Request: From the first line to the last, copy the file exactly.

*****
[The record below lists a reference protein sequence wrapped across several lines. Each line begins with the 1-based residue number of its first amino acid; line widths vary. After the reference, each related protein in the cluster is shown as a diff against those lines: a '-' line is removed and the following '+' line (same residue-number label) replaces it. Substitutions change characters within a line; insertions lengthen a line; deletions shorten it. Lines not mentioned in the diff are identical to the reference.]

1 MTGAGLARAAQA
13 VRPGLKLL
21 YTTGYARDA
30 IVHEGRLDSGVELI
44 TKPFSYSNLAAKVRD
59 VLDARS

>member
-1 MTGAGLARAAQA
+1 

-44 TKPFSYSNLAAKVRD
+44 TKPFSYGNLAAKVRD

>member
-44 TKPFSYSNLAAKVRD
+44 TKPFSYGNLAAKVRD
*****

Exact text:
[The record below lists a reference protein sequence wrapped across several lines. Each line begins with the 1-based residue number of its first amino acid; line widths vary. After the reference, each related protein in the cluster is shown as a diff against those lines: a '-' line is removed and the following '+' line (same residue-number label) replaces it. Substitutions change characters within a line; insertions lengthen a line; deletions shorten it. Lines not mentioned in the diff are identical to the reference.]

1 MTGAGLARAAQA
13 VRPGLKLL
21 YTTGYARDA
30 IVHEGRLDSGVELI
44 TKPFSYSNLAAKVRD
59 VLDARS

>member
-1 MTGAGLARAAQA
+1 

-44 TKPFSYSNLAAKVRD
+44 TKPFSYGNLAAKVRD

>member
-44 TKPFSYSNLAAKVRD
+44 TKPFSYGNLAAKVRD